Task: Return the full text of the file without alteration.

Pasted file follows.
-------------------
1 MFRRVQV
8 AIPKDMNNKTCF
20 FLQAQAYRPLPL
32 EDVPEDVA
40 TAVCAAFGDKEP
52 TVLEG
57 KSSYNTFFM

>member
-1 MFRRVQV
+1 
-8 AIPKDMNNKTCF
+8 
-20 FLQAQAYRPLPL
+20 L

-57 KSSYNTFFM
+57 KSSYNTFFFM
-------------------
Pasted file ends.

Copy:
1 MFRRVQV
8 AIPKDMNNKTCF
20 FLQAQAYRPLPL
32 EDVPEDVA
40 TAVCAAFGDKEP
52 TVLEG
57 KSSYNTFFM

>member
-1 MFRRVQV
+1 
-8 AIPKDMNNKTCF
+8 
-20 FLQAQAYRPLPL
+20 L

-57 KSSYNTFFM
+57 KSSYNTFFFM